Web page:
This study states that The association of higher hospital volume with lower mortality after open abdominal aortic aneurysm (OAAA) repair is well known; however, the underlying mechanism for improved outcomes is poorly understood. Better patient selection, lower risk of complications, and improved ability to rescue patients after adverse events are assumed mechanisms, but few data exist to validate this hypothesis. The purpose of this analysis was to determine the association of hospital volume with patient selection, incidence of complications, and failure to rescue (FTR) after adverse events resulting from OAAA repair.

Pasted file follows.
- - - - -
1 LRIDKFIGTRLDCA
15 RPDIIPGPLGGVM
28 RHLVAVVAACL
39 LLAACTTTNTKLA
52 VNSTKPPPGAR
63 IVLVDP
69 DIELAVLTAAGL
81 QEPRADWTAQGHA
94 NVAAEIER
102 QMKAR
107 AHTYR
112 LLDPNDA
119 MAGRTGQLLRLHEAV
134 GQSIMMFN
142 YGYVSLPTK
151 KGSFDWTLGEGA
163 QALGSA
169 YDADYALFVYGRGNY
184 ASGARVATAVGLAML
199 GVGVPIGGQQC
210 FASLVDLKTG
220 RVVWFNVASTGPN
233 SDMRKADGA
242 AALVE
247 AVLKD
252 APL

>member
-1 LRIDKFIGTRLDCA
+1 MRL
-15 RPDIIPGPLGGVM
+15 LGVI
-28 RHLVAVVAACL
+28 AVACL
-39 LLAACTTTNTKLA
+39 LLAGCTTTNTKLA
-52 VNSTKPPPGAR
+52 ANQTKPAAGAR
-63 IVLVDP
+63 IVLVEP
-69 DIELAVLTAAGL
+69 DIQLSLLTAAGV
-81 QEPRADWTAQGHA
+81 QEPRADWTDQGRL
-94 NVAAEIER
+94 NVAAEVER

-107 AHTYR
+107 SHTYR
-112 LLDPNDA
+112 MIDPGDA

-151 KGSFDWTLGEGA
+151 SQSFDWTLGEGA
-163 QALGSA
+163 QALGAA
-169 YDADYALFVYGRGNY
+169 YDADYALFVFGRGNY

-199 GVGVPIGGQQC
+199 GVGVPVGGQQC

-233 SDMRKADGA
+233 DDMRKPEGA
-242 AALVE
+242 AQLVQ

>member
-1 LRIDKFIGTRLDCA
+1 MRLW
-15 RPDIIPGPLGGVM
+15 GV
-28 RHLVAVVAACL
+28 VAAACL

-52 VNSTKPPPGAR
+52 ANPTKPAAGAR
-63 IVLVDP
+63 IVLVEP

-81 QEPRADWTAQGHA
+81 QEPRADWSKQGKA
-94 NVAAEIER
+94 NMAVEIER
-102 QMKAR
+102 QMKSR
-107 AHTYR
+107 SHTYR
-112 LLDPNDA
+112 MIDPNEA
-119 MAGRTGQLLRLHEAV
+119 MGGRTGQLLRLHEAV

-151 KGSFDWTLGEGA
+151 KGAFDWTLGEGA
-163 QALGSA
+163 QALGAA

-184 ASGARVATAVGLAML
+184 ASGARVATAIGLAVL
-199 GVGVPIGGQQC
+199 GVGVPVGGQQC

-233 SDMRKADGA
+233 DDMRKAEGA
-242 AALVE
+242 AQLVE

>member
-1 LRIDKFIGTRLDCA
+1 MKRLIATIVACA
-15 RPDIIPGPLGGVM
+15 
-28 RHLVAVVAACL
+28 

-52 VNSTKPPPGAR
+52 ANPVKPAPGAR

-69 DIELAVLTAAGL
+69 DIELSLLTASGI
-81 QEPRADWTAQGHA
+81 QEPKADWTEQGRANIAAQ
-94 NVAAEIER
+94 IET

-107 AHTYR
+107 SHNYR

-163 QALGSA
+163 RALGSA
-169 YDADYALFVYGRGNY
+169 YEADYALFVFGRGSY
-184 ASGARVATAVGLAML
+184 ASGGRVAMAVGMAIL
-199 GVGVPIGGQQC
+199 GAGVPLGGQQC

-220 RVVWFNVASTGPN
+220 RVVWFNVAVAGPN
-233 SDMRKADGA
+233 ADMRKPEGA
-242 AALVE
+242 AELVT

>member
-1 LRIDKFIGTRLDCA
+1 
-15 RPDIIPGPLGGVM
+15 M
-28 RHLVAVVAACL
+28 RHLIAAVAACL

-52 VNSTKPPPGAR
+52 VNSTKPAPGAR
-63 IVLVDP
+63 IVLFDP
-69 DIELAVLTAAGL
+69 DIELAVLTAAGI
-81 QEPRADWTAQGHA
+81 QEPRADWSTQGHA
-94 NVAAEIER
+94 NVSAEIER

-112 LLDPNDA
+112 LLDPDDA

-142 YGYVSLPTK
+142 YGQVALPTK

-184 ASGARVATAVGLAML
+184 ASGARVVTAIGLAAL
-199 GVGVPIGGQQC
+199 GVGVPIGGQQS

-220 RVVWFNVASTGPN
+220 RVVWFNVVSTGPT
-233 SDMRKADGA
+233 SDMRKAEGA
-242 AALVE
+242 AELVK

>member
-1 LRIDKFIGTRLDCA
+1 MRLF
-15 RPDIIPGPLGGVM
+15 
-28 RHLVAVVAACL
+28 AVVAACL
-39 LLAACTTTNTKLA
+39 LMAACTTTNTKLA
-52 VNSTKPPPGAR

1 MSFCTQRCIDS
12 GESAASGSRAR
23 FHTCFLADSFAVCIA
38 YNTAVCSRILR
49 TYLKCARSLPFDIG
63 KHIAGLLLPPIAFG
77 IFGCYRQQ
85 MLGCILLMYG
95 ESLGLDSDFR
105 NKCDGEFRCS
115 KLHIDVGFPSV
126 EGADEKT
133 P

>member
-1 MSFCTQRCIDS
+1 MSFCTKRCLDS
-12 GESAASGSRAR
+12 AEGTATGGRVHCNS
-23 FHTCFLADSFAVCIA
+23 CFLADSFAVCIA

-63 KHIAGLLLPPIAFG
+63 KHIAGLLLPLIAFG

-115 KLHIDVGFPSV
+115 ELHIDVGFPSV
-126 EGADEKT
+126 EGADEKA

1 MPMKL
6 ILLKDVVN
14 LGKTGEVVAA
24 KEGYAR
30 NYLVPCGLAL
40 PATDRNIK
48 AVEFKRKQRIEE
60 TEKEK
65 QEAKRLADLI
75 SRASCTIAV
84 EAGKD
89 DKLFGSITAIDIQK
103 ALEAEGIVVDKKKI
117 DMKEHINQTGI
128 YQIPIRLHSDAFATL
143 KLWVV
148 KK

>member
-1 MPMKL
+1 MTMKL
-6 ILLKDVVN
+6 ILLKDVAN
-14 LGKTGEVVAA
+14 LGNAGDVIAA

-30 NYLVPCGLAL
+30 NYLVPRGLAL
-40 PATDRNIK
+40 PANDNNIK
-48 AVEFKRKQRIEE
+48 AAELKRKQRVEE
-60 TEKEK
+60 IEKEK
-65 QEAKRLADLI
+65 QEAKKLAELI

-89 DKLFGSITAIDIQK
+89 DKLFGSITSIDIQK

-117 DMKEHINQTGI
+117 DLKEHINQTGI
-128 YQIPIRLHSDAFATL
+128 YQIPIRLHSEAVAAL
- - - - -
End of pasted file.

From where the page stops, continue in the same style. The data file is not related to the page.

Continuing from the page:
The Vizient (Irving, Tex) database (>95% of all academic hospitals) was reviewed for OAAA repairs (elective, n = 2827; nonelective, n = 1622) performed from 2012 to 2014. Presentation type (elective vs nonelective) was considered in all analyses. Elixhauser comorbidity index and van Walraven weighted scores were assigned to patients and volume-outcome relationships explored. By use of logistic regression, risk-adjusted complications (including preventable complications; Agency for Healthcare Research and Quality patient safety indicators [PSIs]) and FTR rates were determined. Predicted risk scores were assigned to delineate hospital volume association with these outcomes.

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